As Singapore prepares to host a Grand Prix race in 2008, Larasati - the first Indonesian auction house to be active in Singapore - has announced the inclusion of Pintor Sirait's Formula One-inspired sculpture Desire in its upcoming 10th Pictures of Asia sale.
The stainless steel work by the German-born Indonesia artist weighs more than 250 kilograms and has been polished to an immaculate finish. "Desire is not a replica race car," states Pintor, "One cannot sit in it, and it can't speed away" Rather, it is an artwork that reflects on Formula One fetishism. Pintor Also comments on the "multifarious evils" of car racing: sexism, money and a win-at-all-costs mentality. Ultimately, however, his Formula One is about love, hate, speed and paranoia, and their efeets on humanity.
First shown in an exhibition of "cult objects" at Biasa Art in Seminyak, Bali, Desire is expected to fetch over S$60,000 (US$41,000) at the Oct. 21 auction.
Buyers are offered other unique opportunities in the form of Larasati's Asian Contemporary Art, Southeast Asian Modern Art and Asian Contemporary Art listings.
Although much of the work listed could be described as affordable, it seems Larasati is also hoping to attract high-end buyers with the works of Nyoman Masriadi, Putu Sutawijaya, Agus Suwage, Ay Tjoe Christine and Astari Rasjid.
Expected to fetch even higher prices are the works of Vietnamese Le Pho, some rare paintings by Hendra Gunawan and Affandi and the Chinese realist paintings of Gong Lilong, Luo Zhongli and Guo Jin, with catalog estimates ranging from S$60,000-210,000 (US$41,000-143,000).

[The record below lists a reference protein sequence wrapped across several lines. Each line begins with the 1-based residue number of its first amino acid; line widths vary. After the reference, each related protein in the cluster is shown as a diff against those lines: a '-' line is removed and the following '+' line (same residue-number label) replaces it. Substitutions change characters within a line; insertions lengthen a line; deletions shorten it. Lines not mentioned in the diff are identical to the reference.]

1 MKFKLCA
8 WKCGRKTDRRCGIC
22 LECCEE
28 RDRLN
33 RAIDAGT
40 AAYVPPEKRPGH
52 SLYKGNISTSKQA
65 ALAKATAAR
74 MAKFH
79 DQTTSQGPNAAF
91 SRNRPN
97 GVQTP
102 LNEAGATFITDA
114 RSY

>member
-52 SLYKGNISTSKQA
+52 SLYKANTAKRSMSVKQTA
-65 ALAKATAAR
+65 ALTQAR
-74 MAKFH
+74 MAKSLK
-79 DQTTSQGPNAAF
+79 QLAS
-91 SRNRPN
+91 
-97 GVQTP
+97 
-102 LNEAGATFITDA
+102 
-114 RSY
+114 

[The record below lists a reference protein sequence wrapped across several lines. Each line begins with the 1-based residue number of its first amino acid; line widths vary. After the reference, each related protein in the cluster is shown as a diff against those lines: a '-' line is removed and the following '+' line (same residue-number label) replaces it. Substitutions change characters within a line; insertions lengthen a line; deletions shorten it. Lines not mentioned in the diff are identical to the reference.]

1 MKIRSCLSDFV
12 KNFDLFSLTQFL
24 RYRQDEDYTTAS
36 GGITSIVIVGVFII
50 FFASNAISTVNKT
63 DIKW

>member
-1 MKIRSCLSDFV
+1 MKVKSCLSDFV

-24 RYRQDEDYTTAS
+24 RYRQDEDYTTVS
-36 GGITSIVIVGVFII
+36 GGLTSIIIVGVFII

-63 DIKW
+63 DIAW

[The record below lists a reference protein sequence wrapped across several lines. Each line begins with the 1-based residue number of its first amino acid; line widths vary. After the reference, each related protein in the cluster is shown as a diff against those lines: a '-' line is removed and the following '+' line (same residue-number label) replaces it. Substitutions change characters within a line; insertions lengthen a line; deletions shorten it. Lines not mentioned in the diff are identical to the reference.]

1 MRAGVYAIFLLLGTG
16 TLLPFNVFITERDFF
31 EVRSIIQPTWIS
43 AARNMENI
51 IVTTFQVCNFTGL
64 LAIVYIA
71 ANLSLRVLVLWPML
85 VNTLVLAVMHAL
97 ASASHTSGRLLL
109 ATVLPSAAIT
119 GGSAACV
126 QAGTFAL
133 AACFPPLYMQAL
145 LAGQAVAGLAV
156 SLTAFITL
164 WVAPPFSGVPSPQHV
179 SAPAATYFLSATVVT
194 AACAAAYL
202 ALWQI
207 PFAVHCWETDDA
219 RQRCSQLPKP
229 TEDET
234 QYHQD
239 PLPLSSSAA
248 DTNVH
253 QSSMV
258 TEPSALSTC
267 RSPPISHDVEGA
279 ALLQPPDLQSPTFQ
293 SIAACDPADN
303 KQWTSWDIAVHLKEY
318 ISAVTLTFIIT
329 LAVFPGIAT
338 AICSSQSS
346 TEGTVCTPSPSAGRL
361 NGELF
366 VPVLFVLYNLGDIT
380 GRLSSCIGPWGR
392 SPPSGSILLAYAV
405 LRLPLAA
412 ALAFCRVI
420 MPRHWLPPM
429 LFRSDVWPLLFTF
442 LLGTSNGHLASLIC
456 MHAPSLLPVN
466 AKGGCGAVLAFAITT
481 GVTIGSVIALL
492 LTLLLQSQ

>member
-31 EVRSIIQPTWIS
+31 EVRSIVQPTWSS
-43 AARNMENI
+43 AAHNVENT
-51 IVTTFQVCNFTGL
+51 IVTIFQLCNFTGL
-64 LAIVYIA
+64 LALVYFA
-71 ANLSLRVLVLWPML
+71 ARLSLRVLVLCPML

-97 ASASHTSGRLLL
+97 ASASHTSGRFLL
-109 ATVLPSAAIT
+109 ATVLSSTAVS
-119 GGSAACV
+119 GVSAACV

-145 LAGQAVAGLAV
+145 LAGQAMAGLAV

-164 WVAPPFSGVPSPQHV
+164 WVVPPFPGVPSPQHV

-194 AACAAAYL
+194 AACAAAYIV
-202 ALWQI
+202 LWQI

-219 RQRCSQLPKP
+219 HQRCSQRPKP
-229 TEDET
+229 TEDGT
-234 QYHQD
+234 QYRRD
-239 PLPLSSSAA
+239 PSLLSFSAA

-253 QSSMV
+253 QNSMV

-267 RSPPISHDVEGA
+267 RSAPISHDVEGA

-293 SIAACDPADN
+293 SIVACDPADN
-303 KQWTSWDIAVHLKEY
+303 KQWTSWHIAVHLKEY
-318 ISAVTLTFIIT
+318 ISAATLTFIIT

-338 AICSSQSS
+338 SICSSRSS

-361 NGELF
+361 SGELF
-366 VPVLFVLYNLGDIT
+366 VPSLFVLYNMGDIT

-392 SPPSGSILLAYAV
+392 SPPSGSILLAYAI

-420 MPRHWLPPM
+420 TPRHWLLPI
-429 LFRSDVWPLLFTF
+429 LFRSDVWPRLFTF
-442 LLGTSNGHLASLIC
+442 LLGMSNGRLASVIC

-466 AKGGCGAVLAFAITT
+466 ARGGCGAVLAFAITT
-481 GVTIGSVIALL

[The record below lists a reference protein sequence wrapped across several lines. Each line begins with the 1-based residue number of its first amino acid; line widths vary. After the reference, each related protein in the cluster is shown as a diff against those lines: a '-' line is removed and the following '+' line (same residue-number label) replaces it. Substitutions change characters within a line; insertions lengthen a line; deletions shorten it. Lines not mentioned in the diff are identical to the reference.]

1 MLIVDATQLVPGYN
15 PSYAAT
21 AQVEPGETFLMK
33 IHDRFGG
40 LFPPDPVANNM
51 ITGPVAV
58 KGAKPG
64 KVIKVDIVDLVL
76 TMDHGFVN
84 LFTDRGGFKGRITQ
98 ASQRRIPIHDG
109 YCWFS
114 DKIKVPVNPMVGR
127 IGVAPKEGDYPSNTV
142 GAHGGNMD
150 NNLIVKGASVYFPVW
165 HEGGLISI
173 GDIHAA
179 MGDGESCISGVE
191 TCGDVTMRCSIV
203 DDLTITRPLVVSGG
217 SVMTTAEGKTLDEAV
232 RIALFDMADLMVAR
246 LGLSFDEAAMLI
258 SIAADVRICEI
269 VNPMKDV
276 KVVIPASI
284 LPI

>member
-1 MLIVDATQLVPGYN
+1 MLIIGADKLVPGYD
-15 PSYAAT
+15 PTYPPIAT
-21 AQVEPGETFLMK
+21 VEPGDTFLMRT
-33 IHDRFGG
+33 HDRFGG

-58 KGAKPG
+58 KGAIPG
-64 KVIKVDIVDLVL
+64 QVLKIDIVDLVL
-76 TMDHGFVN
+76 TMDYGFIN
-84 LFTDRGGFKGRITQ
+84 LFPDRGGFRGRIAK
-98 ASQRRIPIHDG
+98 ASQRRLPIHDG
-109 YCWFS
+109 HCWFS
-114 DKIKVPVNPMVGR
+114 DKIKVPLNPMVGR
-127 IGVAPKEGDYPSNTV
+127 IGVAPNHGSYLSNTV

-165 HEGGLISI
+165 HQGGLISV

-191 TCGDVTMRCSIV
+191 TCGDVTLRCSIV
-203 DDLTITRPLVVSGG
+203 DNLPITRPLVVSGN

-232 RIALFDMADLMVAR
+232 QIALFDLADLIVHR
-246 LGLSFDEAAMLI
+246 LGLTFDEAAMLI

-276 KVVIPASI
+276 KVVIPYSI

But among the 172 pieces of works to be auctioned, there are also paintings that, while not yet belonging to the high-end market, are interesting for their symbolic content. The paintings of Jumaldi Alfi, for instance, contain scribbles and the shapes of flowers or a single stone. Stones that the elders of his traditional community in West Sumatra used to mark the boundaries of territories in his paintings become metaphors to denote the transition of thoughts.
Amid the flurry of the contemporary art market, Larasati has kept its cool. "We at Larasati would like our auctions not merely to be a matter of buying and selling art objects, but also to enhance the appreciation and development of art in Asia,: said Daniel Komala, Larasati's president director.
HOME - REVIEWS - THE JAKARTA POST - ARTICLE